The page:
When I was a teenager, I painted a picture of a snowy scene with trees in the foreground and a farmhouse in the background. It was not a masterpiece, but even today when I look at it, I'm surprised at how good it was for a teenaged dabbler!
It was painted on canvas board, and on the back of it I wrote my name. I gave it to my grandparents as a Christmas gift one year. Fast forward about 20 years to when my grandfather had passed away, and my grandmother needed to downsize - that painting came back to me.
Around that time, I had some students who were trying to raise money for a missions trip. They were doing a yard sale, and were looking for donations of items to sell. I had just received this painting back, and thought, "Well, they might be able to get some money for it." So I gave them the painting. They sold it, and that was the end of the story...or so I thought.
A few years later I got a phone call from an elderly lady, and the call went something like this:
Her: "Is this Douglas?"
Her: "Are you an artist?"
Me: "Well, I wouldn't call myself an artist, but I do dabble in drawing and painting. Why?"
Her: "I think I have a painting of yours here." (She then went on to describe the painting, which I recognized as the winter scene)
Me: "Yes, that sounds like one of mine."
The conversation got a little odd at that point; the woman suggested that I might like to buy the painting from her. It took me awhile to figure out what was going on, but eventually she admitted that she goes around to yard sales looking for local artwork, figuring that the artist might be interested in buying their artwork back from her. Apparently she made some decent money doing this. I assured her that I had already given the painting away twice, so I wasn't exactly attached to it, and I was perfectly happy to have her keep it.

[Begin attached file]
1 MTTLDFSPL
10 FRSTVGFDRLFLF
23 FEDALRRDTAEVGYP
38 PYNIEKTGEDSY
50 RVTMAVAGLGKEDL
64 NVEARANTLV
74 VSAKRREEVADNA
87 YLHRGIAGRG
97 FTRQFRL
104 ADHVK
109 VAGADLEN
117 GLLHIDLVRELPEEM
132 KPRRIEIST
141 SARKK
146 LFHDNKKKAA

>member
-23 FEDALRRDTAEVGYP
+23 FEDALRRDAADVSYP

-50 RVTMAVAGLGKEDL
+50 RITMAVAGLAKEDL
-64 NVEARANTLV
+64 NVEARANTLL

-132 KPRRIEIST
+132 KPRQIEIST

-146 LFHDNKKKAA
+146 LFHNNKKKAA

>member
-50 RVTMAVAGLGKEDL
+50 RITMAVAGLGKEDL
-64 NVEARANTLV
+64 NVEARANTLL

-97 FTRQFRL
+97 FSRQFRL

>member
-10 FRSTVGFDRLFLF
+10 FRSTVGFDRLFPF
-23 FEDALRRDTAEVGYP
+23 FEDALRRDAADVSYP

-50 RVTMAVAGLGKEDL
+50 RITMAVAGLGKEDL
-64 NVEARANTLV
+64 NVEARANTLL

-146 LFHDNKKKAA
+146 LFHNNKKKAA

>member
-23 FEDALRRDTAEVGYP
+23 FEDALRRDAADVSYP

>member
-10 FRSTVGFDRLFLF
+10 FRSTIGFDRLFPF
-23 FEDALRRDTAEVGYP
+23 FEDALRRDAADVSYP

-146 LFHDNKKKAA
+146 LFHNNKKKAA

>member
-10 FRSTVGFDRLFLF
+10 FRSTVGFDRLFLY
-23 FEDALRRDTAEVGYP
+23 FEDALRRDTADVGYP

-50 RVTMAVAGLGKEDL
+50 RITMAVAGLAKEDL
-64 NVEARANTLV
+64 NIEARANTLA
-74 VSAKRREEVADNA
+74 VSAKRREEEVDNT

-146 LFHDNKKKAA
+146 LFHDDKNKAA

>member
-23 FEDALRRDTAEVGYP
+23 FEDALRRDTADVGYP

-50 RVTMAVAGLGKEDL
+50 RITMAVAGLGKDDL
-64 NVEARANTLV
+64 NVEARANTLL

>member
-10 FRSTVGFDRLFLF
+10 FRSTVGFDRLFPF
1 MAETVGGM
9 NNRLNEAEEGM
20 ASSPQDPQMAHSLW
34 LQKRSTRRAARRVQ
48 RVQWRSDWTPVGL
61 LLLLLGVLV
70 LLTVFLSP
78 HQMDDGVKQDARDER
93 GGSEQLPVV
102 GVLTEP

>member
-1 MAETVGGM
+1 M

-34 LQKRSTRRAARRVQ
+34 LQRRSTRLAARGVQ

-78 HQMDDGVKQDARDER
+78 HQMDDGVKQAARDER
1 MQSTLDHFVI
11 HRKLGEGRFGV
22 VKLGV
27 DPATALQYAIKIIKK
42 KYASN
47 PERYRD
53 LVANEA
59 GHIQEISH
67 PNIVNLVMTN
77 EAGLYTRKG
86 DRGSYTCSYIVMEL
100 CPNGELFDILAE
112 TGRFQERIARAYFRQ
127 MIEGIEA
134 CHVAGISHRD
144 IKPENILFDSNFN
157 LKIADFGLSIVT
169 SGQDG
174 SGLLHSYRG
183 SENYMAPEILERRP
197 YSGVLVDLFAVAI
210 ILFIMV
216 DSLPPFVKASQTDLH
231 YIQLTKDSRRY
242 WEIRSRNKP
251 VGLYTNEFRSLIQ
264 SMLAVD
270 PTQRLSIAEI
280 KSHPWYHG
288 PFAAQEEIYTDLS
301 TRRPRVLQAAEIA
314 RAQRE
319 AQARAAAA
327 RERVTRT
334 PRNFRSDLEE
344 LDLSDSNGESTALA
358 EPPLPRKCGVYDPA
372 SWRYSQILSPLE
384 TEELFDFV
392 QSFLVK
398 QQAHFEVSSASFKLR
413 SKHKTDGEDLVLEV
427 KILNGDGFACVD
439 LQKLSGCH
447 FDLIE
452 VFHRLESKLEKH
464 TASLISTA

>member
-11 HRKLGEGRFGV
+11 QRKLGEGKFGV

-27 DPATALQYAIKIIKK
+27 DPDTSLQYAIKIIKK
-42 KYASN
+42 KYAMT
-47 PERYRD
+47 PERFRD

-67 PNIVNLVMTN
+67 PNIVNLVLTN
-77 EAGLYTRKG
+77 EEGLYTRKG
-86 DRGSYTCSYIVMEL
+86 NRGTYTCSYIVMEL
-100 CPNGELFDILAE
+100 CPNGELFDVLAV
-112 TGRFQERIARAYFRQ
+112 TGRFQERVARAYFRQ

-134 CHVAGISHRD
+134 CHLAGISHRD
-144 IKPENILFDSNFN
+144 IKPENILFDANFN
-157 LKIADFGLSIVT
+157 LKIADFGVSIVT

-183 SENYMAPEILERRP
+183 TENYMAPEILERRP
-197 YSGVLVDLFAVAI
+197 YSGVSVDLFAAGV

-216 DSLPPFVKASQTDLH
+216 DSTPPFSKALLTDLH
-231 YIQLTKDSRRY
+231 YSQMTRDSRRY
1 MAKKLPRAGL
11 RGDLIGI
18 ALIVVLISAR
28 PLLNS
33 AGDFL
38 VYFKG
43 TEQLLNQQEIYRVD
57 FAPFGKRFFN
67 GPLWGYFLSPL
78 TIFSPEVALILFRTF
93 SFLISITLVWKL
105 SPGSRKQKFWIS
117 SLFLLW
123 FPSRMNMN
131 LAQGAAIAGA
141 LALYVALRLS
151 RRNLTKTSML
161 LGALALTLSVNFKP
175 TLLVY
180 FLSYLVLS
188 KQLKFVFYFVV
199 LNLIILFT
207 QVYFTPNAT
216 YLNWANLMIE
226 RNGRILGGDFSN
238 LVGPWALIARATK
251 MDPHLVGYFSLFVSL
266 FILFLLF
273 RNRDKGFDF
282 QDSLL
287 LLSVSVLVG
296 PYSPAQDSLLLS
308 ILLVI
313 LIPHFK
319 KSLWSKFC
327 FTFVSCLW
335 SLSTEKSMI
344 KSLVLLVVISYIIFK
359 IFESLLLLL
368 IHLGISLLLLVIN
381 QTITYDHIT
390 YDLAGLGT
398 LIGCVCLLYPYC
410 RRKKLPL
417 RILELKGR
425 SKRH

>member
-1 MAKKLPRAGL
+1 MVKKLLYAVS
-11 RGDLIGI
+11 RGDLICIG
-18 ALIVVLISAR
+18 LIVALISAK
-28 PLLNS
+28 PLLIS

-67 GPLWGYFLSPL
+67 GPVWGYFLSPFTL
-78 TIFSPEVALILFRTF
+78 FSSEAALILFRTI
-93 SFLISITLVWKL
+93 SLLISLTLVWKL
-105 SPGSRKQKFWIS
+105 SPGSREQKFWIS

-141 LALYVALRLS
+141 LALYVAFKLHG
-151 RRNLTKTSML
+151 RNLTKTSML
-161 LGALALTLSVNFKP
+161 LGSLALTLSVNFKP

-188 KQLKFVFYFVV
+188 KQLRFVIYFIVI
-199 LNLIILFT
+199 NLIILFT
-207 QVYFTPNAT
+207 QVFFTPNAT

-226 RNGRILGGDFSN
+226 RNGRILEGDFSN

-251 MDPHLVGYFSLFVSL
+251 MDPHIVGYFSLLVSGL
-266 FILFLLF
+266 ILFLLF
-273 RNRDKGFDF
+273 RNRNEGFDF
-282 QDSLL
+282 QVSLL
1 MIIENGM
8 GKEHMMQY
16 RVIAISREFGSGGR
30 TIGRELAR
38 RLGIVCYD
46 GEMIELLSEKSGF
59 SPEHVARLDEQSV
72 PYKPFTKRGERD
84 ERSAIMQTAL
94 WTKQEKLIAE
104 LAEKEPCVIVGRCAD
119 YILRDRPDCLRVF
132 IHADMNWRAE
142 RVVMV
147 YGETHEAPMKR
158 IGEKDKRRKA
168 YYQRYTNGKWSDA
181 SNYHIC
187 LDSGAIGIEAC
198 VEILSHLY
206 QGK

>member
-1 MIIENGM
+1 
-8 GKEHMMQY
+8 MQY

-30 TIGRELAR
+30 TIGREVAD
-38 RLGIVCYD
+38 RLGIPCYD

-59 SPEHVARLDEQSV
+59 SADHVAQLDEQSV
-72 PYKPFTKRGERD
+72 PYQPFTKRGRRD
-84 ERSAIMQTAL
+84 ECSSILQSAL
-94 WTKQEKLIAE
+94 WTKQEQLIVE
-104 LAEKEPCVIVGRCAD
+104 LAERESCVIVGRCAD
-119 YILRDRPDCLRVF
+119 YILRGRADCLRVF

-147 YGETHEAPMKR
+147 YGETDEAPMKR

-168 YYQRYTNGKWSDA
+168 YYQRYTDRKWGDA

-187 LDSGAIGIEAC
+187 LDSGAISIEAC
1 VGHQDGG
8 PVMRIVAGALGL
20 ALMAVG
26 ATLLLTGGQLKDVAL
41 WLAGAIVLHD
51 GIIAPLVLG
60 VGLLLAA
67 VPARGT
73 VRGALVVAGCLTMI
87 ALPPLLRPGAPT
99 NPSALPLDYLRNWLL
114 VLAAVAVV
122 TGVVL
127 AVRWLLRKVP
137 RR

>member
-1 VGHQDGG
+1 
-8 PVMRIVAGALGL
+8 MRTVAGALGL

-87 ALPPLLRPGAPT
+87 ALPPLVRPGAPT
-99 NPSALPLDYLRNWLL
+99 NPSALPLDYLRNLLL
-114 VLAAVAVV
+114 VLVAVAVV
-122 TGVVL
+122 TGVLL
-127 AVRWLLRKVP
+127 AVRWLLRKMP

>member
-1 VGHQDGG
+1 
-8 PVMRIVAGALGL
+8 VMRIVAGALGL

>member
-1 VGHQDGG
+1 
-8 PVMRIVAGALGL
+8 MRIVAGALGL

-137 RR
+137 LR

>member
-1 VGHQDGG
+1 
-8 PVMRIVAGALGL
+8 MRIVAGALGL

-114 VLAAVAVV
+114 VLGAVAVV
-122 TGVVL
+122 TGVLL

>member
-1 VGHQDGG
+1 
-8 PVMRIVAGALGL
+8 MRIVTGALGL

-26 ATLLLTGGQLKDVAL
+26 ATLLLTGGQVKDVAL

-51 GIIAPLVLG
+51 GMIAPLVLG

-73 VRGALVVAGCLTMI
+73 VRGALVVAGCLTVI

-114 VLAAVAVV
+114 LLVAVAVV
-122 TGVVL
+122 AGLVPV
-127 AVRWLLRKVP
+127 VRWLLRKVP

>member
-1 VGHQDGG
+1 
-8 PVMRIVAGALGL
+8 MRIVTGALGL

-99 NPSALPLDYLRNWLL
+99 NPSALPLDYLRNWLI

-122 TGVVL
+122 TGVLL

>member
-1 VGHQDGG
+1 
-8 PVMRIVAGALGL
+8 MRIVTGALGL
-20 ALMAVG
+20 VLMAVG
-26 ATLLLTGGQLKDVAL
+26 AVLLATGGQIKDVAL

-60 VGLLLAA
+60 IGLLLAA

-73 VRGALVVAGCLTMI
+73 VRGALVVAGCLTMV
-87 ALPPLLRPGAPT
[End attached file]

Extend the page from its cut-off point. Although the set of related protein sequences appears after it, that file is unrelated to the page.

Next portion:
At that point, she decided that since she wasn't going to make any money off the painting, and she hadn't purchased it to display in her home, she might as well just give it back to me. So we arranged for me to pick it up the next day when I was passing by her home.
So now that picture, like a boomerang, has returned to me twice. It is now displayed in my office where I see it on a regular basis. Not because it's a masterpiece, but because it serves me as an object lesson of a verse in Ecclesiastes 11:
This is generally regarded as a symbolic picture of sowing seed; the word "bread" used here is a word which is also used for seed, and seed was often broadcast into the soil during the flooding season in low-lying areas. Thus, the meaning becomes, "Liberally toss seed, and you will be rewarded with a harvest."
I wonder if Jesus was thinking of this verse in Ecclesiastes when he said:
I'm not going to pretend that it always works like I described above; we can't expect that if we give object X away, we will get that exact thing returned to us, but it serves as a reminder to me that God treasures our generosity, and rewards it.
A couple verses later in Ecclesiastes 11, Solomon writes:
Understanding this to be a follow-up to verse one, we recognize that, if we watch too closely our own life circumstances, those circumstances may prevent us from the kind of generosity God desires. The picture is of generosity that is reckless and confident. Reckless because it takes no thought of our own circumstances, and confident because of our faith that God our provider is taking thought for our circumstances.